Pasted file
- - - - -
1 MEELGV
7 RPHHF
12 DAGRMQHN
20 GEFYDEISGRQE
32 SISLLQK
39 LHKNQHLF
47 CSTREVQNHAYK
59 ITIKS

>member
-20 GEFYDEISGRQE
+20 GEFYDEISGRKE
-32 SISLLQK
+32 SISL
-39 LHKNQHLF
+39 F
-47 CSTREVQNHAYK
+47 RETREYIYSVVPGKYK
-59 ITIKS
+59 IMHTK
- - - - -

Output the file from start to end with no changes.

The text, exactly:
1 MEELGV
7 RPHHF
12 DAGRMQHN
20 GEFYDEISGRQE
32 SISLLQK
39 LHKNQHLF
47 CSTREVQNHAYK
59 ITIKS

>member
-20 GEFYDEISGRQE
+20 GEFYDEISGRKE
-32 SISLLQK
+32 SISL
-39 LHKNQHLF
+39 F
-47 CSTREVQNHAYK
+47 RETREYIYSVVPGKYK
-59 ITIKS
+59 IMHTK